Hob: The Definitive Edition is an action-adventure game in the vein of the earlier Legend of Zelda games. Players explore a colorful world that on the surface is a beautiful natural landscape with elements of an ancient advanced civilization. However, lurking underneath is monstrous machinery that manipulates the landscape as players progress through the game. From the start there’s a sense of adventure and intrigue that will keep most players engaged until the very end.
Hob is a story of healing and renewal. At the beginning of the game, players are introduced to the main character. No words are spoken throughout the entire game. Within the first few moments the main character meets a robot friend that assists him after his arm becomes infected by purple goo that has grown all over the land. In order to heal the arm, the robot replaces the main character’s with its own. This new bionic arm is used to activate runes and gains special abilities that are required to progress to new areas of the world. Chambers are littered throughout the land that will upgrade the arm with new features, like the ability to teleport and the addition of a grappling hook. By the end of the game you’ll have an entirely different move set at your disposal!
Unlike the aforementioned Zelda games, here dungeons don’t yield new sub-weapons or abilities, but instead open up new locations in the world via large machinery that alters the land above. Hob’s versions of treasure chests are square columns with a hand symbol on them. The main character touches the hand symbol with his robot arm, and it opens. Some chests contain money, others offer up blueprints for arm upgrades.
I touched on this earlier, but one of the coolest parts of the game revolves around physically changing the landscape. Finding devices will shift entire pieces of earth up or down, transforming the world around you. It appears as though you might be restoring the terrain to the way it was originally and indeed, as the story progresses it becomes rather obvious that something happened a long time ago. Unraveling this mystery as well as marveling at the ever-shifting landscape is half the fun.
Environments are beautiful, ranging from serene landscapes to lightning-filled deserts. There are even spots in the world where the hero can sit down and look out over the world below and it’s quite breathtaking. Music is used sparingly, allowing the sounds of nature to fill in the void. When the music does kick in it’s composed very well and you know something big is about to happen, like the shifting of the land.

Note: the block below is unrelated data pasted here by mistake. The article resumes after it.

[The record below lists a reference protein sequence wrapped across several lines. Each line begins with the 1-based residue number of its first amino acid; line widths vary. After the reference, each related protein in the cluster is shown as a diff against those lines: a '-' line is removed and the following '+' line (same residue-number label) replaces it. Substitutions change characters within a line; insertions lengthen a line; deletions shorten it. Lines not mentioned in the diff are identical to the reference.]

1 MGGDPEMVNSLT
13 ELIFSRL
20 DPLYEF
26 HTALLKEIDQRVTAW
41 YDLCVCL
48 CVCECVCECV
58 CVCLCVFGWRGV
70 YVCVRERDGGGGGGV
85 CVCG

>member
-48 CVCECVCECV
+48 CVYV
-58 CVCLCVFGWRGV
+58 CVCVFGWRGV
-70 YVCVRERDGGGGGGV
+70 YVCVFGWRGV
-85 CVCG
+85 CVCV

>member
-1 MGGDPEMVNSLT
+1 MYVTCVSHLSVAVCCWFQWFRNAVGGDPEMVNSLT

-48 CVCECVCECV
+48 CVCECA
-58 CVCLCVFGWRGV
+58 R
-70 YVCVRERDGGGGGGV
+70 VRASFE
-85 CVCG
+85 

Combat is fun and accurate. The hero starts out with a sword and can slash and dodge at the start of the adventure. It won’t take long before new abilities are discovered or purchased. These are wide and varied and include things like using your mechanical arm as a shield or to punch an enemy to knock off its armor. Using these arm abilities takes energy that recharges over a short period of time. As you gain new combat skills you’ll come across enemies that can only be defeated by using these powers effectively. New swords can also be forged by finding old ones from fallen heroes. Power cells from robot parts and plant pods are hidden about the world. These will allow you to upgrade your special energy and health respectively.
Much like Super Metroid, players have access to a map of the overworld. It greatly helps navigating the environments and is very easy to read. As you discover chests, power-ups, and upgrades they are all automatically marked on the map. This makes it much easier to go back and remember to pick them up later on when you can access them. Even though your next objective is clearly marked on the map, many times it’s an area that hasn’t been fully explored, so the map hasn’t filled in the rooms yet. The game doesn’t require the player to backtrack too much, although you can if you want to be a completionist and collect everything.
Although I had a fantastic time playing through the game, there are a few sticking points. I did run into a scenic spot that if activated a second time, I got stuck. I ended up having to close and reload the game. The biggest issue with the game concerns camera problems. For the majority of the game the camera view is from above and always facing the same direction. However, in several areas of the game the camera flips around when walking through small doors or holes, and this abrupt switch can be very disorientating. In one instance the camera changed perspective too soon and I wasn’t able to see anything but a wall. Of course this happened at the most inopportune time where I was trying to navigate around some poisonous purple goo that could have easily killed me. The other issue with the camera is that sometimes it will pan out to give a wider view of the terrain. When this happens the game often slows down to a crawl and the frame rate takes a huge hit, which is unfortunate to see for an otherwise polished game.
Despite some graphical hiccups, Hob: The Definitive Edition is an excellent game. The glitches and technical issues didn’t ruin any enjoyment I had. If you enjoy the classic Zelda games and like character progression without the need for a ton of cinema scenes or annoying dialog, then this game is a must-buy!
Hob: The Definitive Edition Review
- Graphics - 8.5/108.5/10
- Sound - 9/109/10
- Gameplay - 10/1010/10
- Lasting Appeal - 9/109/10
Final Thoughts: EXCELLENT
So many developers try to ape the Zelda formula and most fail. Hob: The Definitive Edition is one of the few that succeeds and delivers a fun and entertaining action/adventure experience that is both unique and exciting. A few performance issues can’t hold back an otherwise excellent game that belongs on your Switch home screen.